UCLA ready to do 'whatever it takes' to stay alive in NCAA tournament

  • Oops!
    Something went wrong.
    Please try again later.
Ben Bolch
·4 min read
  • Oops!
    Something went wrong.
    Please try again later.
Michigan State's Rocket Watts, foreground, and UCLA's Johnny Juzang battle for a rebound in the first half Thursday.
UCLA's Johnny Juzang, battling Michigan State's Rocket Watts for a rebound, injured his ankle late in the game and his status for Saturday is not known. (Robert Franklin / Associated Press)

The magic stretched deep into the night, accompanying UCLA from a comeback win completed on John R. Wooden Drive after midnight through a 75-minute journey into the heart of Hoosier basketball country.

At the end of a trip taken on three buses so that players could space out to ensure their safety amid a pandemic, the Bruins gathered in their hotel lobby around a giant NCAA tournament bracket.

Senior guard Chris Smith, accompanying his teammates despite having been lost for the season with a knee injury, was given the honor of affixing a white sticker reading “UCLA” onto the line opposite Brigham Young in the first round of the East Region.

“Yeeeeaaaahhhh!” the players cheered with gusto, nobody caring that it was 3:05 a.m. Eastern Daylight Time.

After gutting his way through all 45 minutes of the First Four game to score a career-high 27 points in the 86-80 overtime triumph over Michigan State, guard Jaime Jaquez Jr. fielded a congratulatory text message from Lorenzo Mata-Real, himself once a fearless Bruin.

“Yeah, I got a lot of love and support after that game,” Jaquez said after finally enjoying a few hours of sleep.

It was madness the Bruins could fully endorse after a March that had been filled with heartache. It also stirred the soul of fans who had been deprived of their NCAA tournament fix when the event was canceled a year ago, UCLA’s epic rally inside Mackey Arena generating a record average of three million viewers for this round on TBS.

“It was the best First Four game in history,” coach Mick Cronin said after his first NCAA tournament victory with the Bruins.

UCLA’s tour of historic Indiana basketball venues now moves to Hinkle Fieldhouse, home of the climactic scene in the basketball movie “Hoosiers.” Coach Norman Dale’s tape measure won’t be needed to gauge how much Jaquez and the 11th-seeded Bruins (18-9) want to sustain what they hope will become a fairy-tale run against the sixth-seeded Cougars (20-6) on Saturday night.

“I'm definitely prepared to play all 40 minutes if necessary, 45, whatever it takes to win,” Jaquez said.

The Bruins spent Friday assessing which body parts were sorest and what to do about them. Cronin said he was hopeful that sophomore guard Johnny Juzang could play Saturday after having been carried off the court with a sprained right ankle in overtime against the Spartans. In a promising sign, Juzang was able to hobble around in celebration with his teammates after they rallied from five points down in the final 1½ minutes of regulation.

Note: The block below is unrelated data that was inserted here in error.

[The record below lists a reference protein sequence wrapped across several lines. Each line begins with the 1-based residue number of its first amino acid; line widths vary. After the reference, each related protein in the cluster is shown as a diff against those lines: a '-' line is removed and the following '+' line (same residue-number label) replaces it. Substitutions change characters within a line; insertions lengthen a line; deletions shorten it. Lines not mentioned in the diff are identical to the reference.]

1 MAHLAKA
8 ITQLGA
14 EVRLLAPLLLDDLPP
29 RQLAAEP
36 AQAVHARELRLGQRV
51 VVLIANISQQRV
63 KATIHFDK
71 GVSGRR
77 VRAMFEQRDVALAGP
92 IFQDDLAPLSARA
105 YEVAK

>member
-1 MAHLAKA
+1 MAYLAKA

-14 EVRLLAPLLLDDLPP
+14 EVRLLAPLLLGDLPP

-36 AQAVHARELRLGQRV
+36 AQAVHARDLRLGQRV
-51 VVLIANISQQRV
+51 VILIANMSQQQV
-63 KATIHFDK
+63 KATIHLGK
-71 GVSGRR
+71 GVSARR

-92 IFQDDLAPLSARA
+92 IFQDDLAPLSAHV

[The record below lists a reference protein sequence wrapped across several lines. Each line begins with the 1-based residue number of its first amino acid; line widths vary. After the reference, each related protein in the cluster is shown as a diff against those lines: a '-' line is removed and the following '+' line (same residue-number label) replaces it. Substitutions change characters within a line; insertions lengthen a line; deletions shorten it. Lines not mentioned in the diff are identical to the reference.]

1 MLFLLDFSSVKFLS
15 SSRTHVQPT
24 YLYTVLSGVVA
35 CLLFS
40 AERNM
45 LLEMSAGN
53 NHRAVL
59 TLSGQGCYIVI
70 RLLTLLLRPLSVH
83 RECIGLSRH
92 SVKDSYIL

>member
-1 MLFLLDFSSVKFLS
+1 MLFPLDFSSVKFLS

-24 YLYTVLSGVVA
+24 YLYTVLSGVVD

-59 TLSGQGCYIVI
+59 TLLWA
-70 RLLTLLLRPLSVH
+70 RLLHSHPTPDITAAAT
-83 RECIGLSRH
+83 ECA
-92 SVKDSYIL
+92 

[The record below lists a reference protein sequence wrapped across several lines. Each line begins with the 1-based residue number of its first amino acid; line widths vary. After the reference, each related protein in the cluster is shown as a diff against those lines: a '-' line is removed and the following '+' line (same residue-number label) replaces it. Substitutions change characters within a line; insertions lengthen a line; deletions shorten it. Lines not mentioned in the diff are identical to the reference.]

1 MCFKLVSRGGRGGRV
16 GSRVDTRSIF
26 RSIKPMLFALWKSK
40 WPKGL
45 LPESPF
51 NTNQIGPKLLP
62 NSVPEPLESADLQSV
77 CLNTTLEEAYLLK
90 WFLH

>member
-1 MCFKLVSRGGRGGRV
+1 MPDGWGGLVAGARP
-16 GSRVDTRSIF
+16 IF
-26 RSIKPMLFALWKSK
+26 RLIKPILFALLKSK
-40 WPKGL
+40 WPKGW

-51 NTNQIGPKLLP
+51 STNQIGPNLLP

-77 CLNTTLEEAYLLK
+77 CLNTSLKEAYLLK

Given that the Bruins were confined to one floor of their hotel equipped only with showers, the team tried to assemble a makeshift cold tub for Jaquez to soak his weary limbs.

“We got to check some old ‘Animal House’ videos, some way maybe to try to somehow turn something into a cold tub so we can get Jaime an ice bath,” Cronin said. “Maybe we get a big garbage can that he can sit and take it up there or something. And I'm being serious, by the way. It's funny, but I am being serious.”

If nothing else, the victory over the Spartans soothed a psyche that had been wounded by four consecutive defeats entering the NCAA tournament, all via second-half collapses. Cronin told his team that it had to be the aggressor after falling behind by as many as 14 points in the first half and 11 at the game’s midpoint.

“I told the guys at halftime, ‘This isn’t us,’ ” Cronin said. “ ‘If we lose, we’ve got to lose our way, OK? Just worry about playing our way.’ ”

They were more pugnacious in the end, Jaquez rebounding his missed free throw and converting an old-fashioned three-point play to tie the score near the end of regulation. Before Jules Bernard inbounded the ball for Juzang’s half-court shot that was off the mark, sending the game into overtime, Cronin delivered a confidence-building mandate: Don’t throw the ball away because we’re going to win the game.

“I was just trying to be a psychologist,” Cronin said, “but I believed it.”

It will likely take a stronger start-to-finish effort to beat Brigham Young, a steady, veteran-laden team that nearly knocked off top-seeded Gonzaga in the West Coast Conference tournament championship. Three of the Cougars’ losses came to the Bulldogs, and they also suffered a 26-point defeat against USC in early December.

UCLA won’t need any more lengthy bus rides after making it to the NCAA tournament’s central hub. Everything is now within walking distance, more magic within the Bruins’ grasp.

“The job's not finished,” Jaquez said. “We’ve got more games to play, more experiences to have.”

This story originally appeared in Los Angeles Times.